Tony Tjan has a great post on HBR's blog network about 10 questions he uses to become a better judge of people:
(Bonus trivia: Tony had just graduated from HBS and started his first company when I entered HBS. He and his co-founders raised $100 million dollars in a single round. Can you name the company? I'll provide the answer at the bottom of this post)
It's well worth reading in full, but I want to focus on a single question that I think isn't asked enough: "What's the spouse like?" I'd also add the corollary, "How does the person treat their spouse?"
Whom an entrepreneur marries is the most important decision in his or her life. It might very well be the difference between success or failure. Presumably, it's also the decision that he or she made with the greatest care. As such, it tells you a lot about the entrepreneur.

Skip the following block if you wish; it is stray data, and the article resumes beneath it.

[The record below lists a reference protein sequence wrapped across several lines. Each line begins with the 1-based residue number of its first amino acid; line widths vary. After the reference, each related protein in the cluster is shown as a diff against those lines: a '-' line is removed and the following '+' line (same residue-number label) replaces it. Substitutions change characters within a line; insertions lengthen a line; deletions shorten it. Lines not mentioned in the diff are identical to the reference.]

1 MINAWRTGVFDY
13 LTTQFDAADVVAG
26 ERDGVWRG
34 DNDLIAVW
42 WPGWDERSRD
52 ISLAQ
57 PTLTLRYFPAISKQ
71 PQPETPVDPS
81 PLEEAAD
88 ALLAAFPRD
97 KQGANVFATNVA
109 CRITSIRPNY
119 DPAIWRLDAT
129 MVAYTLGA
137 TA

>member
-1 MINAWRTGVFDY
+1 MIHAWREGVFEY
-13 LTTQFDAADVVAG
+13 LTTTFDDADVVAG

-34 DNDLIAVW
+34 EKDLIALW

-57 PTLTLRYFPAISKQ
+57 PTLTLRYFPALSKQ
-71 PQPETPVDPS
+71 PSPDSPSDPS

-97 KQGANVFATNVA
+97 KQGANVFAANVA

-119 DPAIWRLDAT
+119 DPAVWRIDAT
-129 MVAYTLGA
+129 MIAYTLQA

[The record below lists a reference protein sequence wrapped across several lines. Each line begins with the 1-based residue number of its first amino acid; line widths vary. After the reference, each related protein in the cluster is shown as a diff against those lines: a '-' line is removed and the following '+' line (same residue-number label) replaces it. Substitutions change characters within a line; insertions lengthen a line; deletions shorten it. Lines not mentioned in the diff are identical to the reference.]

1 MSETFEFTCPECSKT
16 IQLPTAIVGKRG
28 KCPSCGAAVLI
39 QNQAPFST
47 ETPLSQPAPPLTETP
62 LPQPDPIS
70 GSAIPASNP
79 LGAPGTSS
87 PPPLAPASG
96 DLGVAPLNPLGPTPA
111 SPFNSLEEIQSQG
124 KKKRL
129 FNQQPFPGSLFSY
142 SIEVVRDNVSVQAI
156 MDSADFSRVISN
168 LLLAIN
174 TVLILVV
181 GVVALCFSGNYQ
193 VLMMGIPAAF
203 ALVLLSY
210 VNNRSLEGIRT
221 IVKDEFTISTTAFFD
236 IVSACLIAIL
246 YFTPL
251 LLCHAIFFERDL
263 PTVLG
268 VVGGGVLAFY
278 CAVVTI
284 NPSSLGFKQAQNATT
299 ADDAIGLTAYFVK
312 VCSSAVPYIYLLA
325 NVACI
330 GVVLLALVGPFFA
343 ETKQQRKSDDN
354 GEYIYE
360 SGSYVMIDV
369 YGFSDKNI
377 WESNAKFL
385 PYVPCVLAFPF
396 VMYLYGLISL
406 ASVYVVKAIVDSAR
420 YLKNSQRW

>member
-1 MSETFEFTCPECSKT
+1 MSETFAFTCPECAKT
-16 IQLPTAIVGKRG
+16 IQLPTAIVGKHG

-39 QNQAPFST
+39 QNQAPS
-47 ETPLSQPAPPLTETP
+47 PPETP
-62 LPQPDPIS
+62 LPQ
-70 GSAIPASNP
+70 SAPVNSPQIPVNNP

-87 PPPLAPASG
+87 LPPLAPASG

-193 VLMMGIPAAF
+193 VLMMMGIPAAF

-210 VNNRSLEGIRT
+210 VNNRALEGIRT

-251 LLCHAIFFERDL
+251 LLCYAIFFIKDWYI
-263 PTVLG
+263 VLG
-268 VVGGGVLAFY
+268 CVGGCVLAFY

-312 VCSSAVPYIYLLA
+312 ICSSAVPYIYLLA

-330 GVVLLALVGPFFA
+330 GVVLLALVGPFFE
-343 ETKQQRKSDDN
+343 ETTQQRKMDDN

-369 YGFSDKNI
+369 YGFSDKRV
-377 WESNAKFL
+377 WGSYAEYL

Anyone who meets my wife Alisha learns several things. First, I like smart people. Second, I don't mind people who challenge me. As she likes to tell people, she views poking holes in my often-swelled head as one of her most important jobs. Third, I believe in partnership, not command-and-control. (What people learn about Alisha from meeting me is a question I'll let her answer!)
All of these are key insights that help people understand what kind of person I am.
Here's another story, about an entrepreneur who shall remain anonymous to protect his identity. This entrepreneur came over to my house to pick up some paperwork (always a good way to make sure you get signatures in time). We started talking, and I invited him in. After about 90 minutes, he said, "Hold on a minute, I need to go back out to my car to check on my wife and see how she's doing."
I practically had to restrain Alisha to keep her from killing him on the spot.
Many people feel that a person's personal life has no bearing on their professional life. I disagree. A person who treats their spouse well might still be a low-down skunk, but a person who treats their spouse poorly is never going to be someone you can trust.
Trivia Answer: Tony's company was Zefer.